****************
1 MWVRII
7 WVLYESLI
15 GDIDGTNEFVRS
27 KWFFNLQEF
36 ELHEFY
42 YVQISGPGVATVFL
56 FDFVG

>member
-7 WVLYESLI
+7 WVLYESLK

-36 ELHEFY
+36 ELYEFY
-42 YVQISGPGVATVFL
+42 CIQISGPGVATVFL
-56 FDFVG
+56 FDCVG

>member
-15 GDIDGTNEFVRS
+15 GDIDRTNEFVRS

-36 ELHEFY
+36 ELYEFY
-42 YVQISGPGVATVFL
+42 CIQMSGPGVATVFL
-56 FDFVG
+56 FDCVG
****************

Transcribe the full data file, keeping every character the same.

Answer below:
1 MWVRII
7 WVLYESLI
15 GDIDGTNEFVRS
27 KWFFNLQEF
36 ELHEFY
42 YVQISGPGVATVFL
56 FDFVG

>member
-7 WVLYESLI
+7 WVLYESLK

-36 ELHEFY
+36 ELYEFY
-42 YVQISGPGVATVFL
+42 CIQISGPGVATVFL
-56 FDFVG
+56 FDCVG

>member
-15 GDIDGTNEFVRS
+15 GDIDRTNEFVRS

-36 ELHEFY
+36 ELYEFY
-42 YVQISGPGVATVFL
+42 CIQMSGPGVATVFL
-56 FDFVG
+56 FDCVG